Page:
How Mindfulness Teaches Teens to Beat StressPosted October 16, 2018, 12:00 pm by
While there are many programs to help support teens through the various challenges of adolescence, mindfulness has become more popular over the last few years as a way to deal with pressures such as stress and bullying.
“Mindfulness or mindful awareness is paying attention on purpose to what’s happening right now, internally and externally,” said Katie Medlar, director of school and community-based programs at Calmer Choice on Cape Cod. “We do this with kindness and curiosity for ourselves and others.”
Calmer Choice is a nonprofit organization that sponsors secular mindfulness programs in more than 28 schools, for 15,000 students and more than 1,000 teachers. Its mission is to teach young people to manage stress and resolve conflict so they can lead happier and more successful lives. Among some of the techniques the program uses are learning how to deep breathe, visualize, listen and pay attention.
A lot of people think paying attention to breath is hard for anxious people, because they just become anxious about paying attention to their breathing, Medlar said. “Actually, when we pay attention to breath or sound, we’re not in the looping that happens with anxiety; it takes you out of that.”
Calmer Choice also teaches students the technique of “visualizing with curiosity,” which, Medlar explained, means taking an interest in your experience: Where does your breath go when you breathe in, and where does it go when you breathe out? Or, she’ll hold up an oatmeal box and ask the students what’s inside. They’ll guess oatmeal because of the label. But, she has removed the oatmeal and replaced it with something else. She’ll ask the students what it feels like when they’re curious about what’s in the box or what it feels like not to know.
Visualizing exercises work well for both adults and teens, said Dr. Tony Dingmann, an adult and child psychiatrist on Cape Cod.
“Children and teens tend to be more imaginative than adults and more willing to engage in hands-on experiences. Mindfulness is all about the ‘doing’ rather than just talk therapy,” he said.
Teens learn how to experience the environment around them or totally immerse themselves in an imaginary setting, which decreases the anxiety of the moment or the negativity of depression, Dingmann said.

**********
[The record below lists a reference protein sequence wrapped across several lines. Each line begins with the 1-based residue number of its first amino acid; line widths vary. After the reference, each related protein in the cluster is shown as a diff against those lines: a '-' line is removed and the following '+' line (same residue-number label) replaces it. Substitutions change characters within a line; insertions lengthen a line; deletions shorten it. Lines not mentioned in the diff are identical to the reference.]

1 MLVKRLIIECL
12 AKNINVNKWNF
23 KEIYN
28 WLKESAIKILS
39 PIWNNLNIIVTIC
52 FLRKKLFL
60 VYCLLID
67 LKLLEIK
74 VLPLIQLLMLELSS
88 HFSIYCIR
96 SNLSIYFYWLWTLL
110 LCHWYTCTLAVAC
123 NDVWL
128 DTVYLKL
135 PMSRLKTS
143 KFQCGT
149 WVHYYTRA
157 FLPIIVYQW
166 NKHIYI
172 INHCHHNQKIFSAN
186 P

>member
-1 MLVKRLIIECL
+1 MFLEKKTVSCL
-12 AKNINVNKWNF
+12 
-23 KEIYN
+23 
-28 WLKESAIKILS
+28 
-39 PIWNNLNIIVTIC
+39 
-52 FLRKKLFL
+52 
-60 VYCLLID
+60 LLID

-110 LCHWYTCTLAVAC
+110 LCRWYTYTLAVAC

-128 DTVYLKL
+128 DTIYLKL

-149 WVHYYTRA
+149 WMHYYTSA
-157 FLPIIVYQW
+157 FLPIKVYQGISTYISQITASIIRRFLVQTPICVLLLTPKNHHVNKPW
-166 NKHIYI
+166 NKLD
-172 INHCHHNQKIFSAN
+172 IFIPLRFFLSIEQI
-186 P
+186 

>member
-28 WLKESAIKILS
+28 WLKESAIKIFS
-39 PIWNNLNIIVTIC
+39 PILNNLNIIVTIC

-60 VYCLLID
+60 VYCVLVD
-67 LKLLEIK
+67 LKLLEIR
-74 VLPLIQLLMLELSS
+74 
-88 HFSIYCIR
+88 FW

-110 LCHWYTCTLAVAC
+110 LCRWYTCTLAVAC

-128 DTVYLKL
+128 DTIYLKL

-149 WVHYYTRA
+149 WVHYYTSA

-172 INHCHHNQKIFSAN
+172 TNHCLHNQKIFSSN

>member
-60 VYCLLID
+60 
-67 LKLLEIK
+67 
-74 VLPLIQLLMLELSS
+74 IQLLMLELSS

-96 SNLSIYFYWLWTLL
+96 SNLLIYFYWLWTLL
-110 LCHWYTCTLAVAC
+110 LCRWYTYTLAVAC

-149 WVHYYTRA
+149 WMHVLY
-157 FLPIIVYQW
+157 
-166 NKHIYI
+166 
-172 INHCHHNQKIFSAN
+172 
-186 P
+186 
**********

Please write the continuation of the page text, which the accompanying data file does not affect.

He has recommended mindfulness training for children, teens and adults and said he has seen teens who are anxious and depressed change their outlook, sleep better, become more resilient in stressful situations and expand their relationships.
Some programs offer mindfulness retreats where teens can benefit from the quiet and focused environment, free of distraction and everyday commotion.
Inward Bound Mindfulness Education, or iBme, offers multiday residential retreats for teens and adults. Programs are complementary to the work many organizations such as Calmer Choice are doing in the classrooms in teaching mindfulness, Khalila Archer, program director, said.
“This can be both for people who have taken mindfulness in their class at school and want to go deeper into an experience, or also people who come to our retreat can find access to mindfulness in their school or community to support them throughout the year,” said Archer.
The retreats, which last five or six nights, are intensive, and a lot happens in a short period of time. “The retreats can help get people really excited, and it sparks something because the focus and intensity can be really valuable in that way,” Archer said.
iBme’s programs introduce teens to mindfulness with guided meditation, mindful movement, small-group discussions and fun group activities. Teens learn to connect and rely on their own wisdom, Archer said.
While the groups follow specific program guidelines, the retreat provides an environment where there are no agendas, judgments or expectations. The groups work to build community. Although adults facilitate the groups, they have more of a peer relationship with teens to help them develop leadership and ownership.
The teens are given different opportunities that include learning to talk about and articulate how they feel doing meditation and mindfulness and sharing their experiences with others in the group. This all helps in building a relationship with themselves and getting to know who they are.
Dingmann said teens love a challenge and comparing themselves with others to see who can do it better.
“Once the mindfulness seed is planted, those willing to engage will seek further perfection of the process,” he said. “Others who are less willing will always remember the experience and potentially return to it in a time of need.”
Archer said what she hears from teens after going through IBME retreats is they learn to love and accept themselves. “I don’t think personal challenges and struggles or anxiety necessarily go away with mindfulness, but that kind of attitudinal shift can be quite profound in what happens next,” she said.
Apps can support mindfulness training, education, stress management and meditation. Here are several recommended by Katie Medlar, director of school and community-based programs at Calmer Choice.
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